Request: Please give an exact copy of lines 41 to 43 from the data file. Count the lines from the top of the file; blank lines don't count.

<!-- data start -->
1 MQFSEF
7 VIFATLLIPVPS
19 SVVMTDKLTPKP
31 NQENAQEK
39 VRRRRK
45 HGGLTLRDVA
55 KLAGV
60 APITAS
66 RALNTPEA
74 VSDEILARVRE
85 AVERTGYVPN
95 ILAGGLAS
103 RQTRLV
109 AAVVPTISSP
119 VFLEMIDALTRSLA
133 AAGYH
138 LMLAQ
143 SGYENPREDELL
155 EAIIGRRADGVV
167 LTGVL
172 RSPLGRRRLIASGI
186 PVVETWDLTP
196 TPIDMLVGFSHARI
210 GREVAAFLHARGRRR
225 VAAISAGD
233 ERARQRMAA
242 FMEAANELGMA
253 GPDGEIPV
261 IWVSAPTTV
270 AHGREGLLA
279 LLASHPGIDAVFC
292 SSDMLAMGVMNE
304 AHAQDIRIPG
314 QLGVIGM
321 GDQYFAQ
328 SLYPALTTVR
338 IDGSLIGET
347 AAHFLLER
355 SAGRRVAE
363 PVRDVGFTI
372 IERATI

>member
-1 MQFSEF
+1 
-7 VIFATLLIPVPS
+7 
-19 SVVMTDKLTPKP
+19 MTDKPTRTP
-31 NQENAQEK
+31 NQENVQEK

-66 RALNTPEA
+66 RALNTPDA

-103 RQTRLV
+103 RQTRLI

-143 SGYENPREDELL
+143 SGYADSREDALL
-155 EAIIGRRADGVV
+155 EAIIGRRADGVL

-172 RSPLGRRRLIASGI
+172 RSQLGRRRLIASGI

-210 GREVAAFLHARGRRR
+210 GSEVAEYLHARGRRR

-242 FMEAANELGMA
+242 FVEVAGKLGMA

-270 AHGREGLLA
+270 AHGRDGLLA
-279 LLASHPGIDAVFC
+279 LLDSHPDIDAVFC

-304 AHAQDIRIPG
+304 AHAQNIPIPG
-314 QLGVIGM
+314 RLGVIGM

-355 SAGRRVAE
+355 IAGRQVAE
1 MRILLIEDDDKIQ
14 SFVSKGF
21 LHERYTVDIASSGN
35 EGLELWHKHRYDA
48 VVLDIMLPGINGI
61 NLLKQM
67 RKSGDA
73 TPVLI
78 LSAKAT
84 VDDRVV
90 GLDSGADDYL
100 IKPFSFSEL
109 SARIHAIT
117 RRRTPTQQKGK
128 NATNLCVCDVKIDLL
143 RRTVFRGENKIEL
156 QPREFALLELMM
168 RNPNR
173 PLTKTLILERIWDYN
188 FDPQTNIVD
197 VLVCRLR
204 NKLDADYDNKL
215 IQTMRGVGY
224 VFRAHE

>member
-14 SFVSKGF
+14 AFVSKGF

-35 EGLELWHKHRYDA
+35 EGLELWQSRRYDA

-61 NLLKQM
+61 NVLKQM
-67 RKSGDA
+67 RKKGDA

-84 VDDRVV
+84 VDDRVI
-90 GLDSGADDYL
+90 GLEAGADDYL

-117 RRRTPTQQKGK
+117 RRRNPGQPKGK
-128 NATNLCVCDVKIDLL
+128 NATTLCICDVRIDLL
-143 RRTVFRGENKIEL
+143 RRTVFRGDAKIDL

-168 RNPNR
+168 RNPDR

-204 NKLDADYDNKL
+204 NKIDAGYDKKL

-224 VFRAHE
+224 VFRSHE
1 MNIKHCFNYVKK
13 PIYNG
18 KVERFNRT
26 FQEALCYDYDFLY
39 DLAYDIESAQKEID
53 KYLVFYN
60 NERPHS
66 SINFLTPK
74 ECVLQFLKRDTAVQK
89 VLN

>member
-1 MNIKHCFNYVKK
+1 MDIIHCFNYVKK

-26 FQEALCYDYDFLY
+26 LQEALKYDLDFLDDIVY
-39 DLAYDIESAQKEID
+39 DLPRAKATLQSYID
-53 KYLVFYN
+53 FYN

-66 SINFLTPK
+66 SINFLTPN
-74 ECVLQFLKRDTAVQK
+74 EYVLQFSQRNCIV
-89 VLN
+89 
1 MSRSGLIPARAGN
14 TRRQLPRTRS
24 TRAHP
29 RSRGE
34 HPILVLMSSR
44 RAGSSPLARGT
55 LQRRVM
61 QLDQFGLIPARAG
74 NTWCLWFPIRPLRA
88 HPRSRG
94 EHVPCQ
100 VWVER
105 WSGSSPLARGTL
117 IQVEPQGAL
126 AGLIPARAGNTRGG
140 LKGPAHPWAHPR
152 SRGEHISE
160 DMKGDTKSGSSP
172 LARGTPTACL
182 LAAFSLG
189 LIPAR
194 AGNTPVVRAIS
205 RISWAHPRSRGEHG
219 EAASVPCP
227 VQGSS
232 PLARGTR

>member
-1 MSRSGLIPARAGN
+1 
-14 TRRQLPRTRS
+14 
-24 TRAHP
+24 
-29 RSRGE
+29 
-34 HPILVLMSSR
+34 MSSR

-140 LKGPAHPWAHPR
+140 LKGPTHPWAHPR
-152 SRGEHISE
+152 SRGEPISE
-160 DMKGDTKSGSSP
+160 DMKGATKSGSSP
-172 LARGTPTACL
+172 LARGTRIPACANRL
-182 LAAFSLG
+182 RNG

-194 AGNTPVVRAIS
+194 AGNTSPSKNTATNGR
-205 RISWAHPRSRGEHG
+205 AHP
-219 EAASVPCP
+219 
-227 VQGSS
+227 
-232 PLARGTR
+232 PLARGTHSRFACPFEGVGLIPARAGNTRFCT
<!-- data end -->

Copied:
372 IERATI

>member
-1 MQFSEF